2012 Fisker Karma EcoSport
Pull the left paddle attached to the steering column, and Sport mode will engage. The 2.0-liter turbocharged gasoline range extender comes on to assist the battery, giving bursts of extra power when needed to achieve a 6.1-second 0-to-60-mph time.
Accelerating down the highway with the pedal floored, switching from Stealth mode into Sport mode instantly increases both speed and power.
When the range extender engine (sourced from General Motors) kicks on, it sounds similar to the Chevrolet Volt's range extender, but with slightly less noise. While you can hear it rev during hard acceleration, under moderate power or at rest, you can barely detect the engine running.
We were able to confuse the system by switching modes quickly, however. It did eventually catch up, but it took a few seconds.
Our test drive wasn't long enough to deplete the battery fully or determine real-world battery range. But the EPA rated the Karma at 52 MPGe with 32 miles of electric range.
Fisker says you will see approximately 50 miles of electric-only driving, and was none too happy when the EPA slapped "20 mpg" on the window sticker for the range-extended mode.
The gasoline engine isn't the only thing borrowed from the General Motors parts bin, incidentally.
While the turn signal stalks have been sourced from the last-generation General Motors parts bin, the steering wheel controls are current GM offerings. With the rest of the interior being first-class and made of nice materials, the parts bin parts are largely outweighed by luxury.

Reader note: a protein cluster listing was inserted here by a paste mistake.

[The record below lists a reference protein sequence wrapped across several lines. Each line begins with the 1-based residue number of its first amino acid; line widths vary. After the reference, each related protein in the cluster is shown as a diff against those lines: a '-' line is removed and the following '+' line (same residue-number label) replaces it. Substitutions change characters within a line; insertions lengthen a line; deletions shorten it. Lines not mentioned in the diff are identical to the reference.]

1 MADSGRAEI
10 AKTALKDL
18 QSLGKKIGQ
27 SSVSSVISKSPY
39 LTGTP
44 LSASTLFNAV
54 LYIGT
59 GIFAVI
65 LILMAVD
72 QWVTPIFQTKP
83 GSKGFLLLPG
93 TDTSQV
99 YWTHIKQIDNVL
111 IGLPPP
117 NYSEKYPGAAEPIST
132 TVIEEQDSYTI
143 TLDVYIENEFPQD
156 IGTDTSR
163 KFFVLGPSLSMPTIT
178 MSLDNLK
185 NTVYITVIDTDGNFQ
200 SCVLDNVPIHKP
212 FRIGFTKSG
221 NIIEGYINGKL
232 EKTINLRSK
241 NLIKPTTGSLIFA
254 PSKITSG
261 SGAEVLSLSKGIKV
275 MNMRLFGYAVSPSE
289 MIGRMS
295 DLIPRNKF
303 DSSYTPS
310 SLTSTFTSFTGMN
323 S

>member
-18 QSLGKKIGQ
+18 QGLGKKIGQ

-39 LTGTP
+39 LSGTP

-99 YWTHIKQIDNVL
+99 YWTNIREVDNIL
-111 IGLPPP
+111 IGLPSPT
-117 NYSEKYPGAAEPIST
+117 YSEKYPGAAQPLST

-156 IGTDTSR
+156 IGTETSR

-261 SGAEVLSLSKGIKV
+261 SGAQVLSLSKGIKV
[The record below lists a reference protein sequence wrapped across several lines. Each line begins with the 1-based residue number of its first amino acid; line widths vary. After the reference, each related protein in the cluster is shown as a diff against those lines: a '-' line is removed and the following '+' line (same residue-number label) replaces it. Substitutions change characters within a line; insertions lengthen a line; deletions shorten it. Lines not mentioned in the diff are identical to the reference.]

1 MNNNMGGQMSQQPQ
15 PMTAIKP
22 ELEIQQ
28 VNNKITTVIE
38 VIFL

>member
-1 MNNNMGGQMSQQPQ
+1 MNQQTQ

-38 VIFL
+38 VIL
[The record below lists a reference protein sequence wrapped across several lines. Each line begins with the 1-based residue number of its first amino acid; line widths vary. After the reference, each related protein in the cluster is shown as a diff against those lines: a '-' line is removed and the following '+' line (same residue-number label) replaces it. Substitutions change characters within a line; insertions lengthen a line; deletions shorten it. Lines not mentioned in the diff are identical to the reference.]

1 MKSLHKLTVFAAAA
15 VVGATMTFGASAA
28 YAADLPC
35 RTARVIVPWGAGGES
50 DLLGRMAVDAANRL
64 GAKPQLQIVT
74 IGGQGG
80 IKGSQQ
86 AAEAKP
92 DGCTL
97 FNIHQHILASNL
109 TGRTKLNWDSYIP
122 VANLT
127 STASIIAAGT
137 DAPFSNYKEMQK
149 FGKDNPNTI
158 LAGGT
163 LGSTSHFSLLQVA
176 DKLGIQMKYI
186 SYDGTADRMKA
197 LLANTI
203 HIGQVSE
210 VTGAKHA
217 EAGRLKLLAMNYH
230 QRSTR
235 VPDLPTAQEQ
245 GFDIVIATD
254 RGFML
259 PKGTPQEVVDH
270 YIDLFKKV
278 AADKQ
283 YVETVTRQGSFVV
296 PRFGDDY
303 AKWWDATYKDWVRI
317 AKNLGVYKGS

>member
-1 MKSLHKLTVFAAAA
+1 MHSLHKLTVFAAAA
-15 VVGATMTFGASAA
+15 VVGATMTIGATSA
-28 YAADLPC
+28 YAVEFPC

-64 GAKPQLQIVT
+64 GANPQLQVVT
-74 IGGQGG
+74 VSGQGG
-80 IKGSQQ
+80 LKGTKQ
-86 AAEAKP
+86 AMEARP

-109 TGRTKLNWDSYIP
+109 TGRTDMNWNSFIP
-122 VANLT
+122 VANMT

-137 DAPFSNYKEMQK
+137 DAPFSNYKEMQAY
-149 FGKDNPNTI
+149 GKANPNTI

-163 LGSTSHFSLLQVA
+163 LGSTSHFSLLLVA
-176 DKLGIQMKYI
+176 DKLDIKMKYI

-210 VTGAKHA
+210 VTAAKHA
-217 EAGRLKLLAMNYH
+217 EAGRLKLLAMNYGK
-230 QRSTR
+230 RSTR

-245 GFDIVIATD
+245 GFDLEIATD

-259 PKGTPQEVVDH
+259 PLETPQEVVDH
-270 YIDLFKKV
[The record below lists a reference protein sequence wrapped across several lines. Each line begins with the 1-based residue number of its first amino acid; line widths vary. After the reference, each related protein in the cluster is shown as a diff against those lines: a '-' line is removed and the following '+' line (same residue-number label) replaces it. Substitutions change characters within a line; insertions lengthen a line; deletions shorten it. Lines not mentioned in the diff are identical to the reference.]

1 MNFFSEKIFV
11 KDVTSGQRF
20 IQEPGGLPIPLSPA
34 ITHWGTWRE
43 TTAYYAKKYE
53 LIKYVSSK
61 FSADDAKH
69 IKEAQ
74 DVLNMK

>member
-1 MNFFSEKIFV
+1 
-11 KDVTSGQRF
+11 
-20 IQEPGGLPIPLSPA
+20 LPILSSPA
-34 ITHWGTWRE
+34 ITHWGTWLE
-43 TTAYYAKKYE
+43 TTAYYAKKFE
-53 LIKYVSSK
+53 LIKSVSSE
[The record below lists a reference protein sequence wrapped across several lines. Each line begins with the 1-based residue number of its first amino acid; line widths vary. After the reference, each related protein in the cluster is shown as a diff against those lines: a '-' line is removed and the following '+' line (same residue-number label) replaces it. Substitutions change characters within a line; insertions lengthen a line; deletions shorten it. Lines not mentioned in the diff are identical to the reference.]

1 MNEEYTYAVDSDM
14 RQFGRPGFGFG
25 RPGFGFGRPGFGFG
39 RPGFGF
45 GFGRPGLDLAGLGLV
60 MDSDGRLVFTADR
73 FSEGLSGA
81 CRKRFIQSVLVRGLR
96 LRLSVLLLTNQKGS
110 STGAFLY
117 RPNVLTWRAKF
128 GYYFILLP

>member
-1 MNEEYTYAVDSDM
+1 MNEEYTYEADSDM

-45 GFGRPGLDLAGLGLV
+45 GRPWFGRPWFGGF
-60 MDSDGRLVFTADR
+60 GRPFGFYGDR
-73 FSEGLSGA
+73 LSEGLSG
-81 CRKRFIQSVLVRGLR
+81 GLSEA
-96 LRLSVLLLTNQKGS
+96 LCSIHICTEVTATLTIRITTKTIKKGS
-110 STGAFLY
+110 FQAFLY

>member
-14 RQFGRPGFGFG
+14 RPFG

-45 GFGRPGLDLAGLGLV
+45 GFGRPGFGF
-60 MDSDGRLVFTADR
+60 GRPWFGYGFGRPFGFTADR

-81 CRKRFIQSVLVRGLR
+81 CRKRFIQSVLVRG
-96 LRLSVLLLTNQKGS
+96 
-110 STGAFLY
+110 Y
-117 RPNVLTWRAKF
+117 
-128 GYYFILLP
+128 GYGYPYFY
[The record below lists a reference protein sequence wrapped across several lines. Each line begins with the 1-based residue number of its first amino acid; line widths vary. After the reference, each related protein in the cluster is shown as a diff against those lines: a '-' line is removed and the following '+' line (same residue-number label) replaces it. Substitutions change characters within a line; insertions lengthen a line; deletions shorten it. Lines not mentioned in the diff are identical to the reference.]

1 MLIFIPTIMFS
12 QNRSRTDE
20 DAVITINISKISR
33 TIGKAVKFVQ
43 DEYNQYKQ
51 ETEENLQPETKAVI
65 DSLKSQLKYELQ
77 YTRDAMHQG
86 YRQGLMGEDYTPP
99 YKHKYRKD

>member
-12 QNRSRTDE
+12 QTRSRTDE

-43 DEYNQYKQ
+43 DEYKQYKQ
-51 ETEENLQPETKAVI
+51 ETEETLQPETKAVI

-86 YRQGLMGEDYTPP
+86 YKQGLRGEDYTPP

One of the harder things to get right in any vehicle is electric power steering, and Fisker has done a fine job tuning it to provide feedback without being too light or overly heavy. There are no surprises when making fast lane changes on the highway, and around town the assisted steering helps hide the heft of those 22-inch wheels.
You won't find many buttons in the Fisker Karma, as almost every control is electric or touchscreen based. The gauge cluster consists of four LCD screens that change colors and vary the displays depending which drive mode is selected.
Two of the screens act as gauges, while a third is an information display showing the odometer and driving mode, and the fourth gives both battery and gasoline range. Of the gauges, the left-hand one is a speedometer.
The right gauge acts as a power indicator, replacing the typical tachometer. It shows how much power you are using to accelerate, and how much energy is recaptured when the brakes regenerate power. Also housed in the right gauge are battery level and gas level indicators. In sport mode, the right gauge glows red instead of the default white.
The touchscreen infotainment system in the center stack is the focus of the car's interior. It controls everything from navigation and entertainment to climate control and other settings. Its haptic feedback makes the screen vibrate slightly when you touch it, confirming that you have indeed just activated a virtual button.
The center screen controls climate control, navigation, entertainment, and car settings. In the "car settings" display you can view the power flow on a graphic, showing whether the power is coming only from the battery or if the range extender has kicked on to provide extra power to the drive motor.
In our experience, the screen response time lagged behind our inputs. While the haptic feedback worked, transitions among different functions such as climate control and navigation took longer than we expected. Our dealer said that the test car was using final production software.
For a $100,000-plus luxury sedan, the 2012 Fisker Karma delivers on the promises Fisker has made over the years. It's a good-looking, fast, luxury sport sedan for four passengers that's only the second extended-range electric vehicle to be produced in volume anywhere in the world (the Chevy Volt is the first).
The Karma offers curb appeal in spades to match the competition, and has a (somewhat) green factor that few other luxury sport sedans can match--at least until the 2012 Tesla Model S arrives, which it is currently scheduled to do next summer.